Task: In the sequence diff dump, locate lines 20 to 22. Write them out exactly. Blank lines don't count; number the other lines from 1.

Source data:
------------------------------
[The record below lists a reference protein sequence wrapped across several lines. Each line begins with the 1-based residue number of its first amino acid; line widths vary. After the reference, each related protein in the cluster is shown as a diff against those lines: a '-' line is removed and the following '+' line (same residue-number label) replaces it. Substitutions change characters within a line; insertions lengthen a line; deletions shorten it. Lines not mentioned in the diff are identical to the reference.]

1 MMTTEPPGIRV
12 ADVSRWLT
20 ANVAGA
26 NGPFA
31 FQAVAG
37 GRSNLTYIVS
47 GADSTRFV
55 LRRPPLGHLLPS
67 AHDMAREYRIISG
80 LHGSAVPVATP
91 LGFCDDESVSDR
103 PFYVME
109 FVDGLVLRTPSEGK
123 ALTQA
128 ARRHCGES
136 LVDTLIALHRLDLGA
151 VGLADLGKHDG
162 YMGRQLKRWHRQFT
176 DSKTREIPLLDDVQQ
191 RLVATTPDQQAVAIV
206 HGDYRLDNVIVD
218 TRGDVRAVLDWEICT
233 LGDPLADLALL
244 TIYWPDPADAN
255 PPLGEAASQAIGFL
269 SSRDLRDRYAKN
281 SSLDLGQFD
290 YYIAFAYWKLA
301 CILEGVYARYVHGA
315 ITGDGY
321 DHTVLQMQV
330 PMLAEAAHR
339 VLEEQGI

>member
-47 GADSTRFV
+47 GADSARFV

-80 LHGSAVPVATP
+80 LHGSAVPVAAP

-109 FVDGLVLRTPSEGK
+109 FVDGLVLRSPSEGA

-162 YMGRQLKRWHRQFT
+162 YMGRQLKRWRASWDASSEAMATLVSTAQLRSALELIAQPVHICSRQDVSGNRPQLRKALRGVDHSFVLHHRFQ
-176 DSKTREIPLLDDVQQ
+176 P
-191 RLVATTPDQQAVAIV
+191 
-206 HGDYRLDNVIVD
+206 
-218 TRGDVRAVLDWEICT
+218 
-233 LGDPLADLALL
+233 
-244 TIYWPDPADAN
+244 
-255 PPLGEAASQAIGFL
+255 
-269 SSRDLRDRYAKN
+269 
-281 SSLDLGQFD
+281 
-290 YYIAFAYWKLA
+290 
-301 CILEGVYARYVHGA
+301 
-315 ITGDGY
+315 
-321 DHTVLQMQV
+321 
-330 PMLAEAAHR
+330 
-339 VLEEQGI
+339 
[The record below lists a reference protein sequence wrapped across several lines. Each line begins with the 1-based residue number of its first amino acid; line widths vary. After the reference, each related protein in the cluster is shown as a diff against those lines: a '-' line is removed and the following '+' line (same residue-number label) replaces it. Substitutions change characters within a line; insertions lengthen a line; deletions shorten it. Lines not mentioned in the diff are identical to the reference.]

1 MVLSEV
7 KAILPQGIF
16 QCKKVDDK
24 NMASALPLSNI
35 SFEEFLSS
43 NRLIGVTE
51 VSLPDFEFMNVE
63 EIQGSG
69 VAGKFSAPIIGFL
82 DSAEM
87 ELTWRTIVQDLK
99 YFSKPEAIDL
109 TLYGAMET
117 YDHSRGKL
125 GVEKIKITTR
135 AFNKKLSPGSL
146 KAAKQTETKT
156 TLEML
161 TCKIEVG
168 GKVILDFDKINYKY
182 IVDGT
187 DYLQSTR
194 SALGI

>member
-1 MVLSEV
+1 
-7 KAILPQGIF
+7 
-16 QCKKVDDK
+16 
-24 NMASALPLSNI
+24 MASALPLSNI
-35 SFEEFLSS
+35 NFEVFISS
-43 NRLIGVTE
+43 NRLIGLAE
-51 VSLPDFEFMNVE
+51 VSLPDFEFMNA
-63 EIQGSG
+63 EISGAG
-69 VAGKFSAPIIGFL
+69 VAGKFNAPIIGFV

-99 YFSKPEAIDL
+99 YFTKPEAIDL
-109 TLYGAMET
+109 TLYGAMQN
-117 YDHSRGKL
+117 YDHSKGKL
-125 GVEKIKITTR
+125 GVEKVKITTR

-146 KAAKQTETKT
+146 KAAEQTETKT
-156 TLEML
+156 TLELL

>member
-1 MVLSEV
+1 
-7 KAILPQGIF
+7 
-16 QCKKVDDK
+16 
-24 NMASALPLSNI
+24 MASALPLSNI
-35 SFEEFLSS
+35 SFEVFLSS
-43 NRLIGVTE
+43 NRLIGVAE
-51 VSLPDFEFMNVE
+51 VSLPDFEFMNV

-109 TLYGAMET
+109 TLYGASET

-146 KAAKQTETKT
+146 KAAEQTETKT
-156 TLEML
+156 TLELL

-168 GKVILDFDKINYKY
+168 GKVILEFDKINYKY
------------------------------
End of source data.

176 DSKTREIPLLDDVQQ
191 RLVATTPDQQAVAIV
206 HGDYRLDNVIVD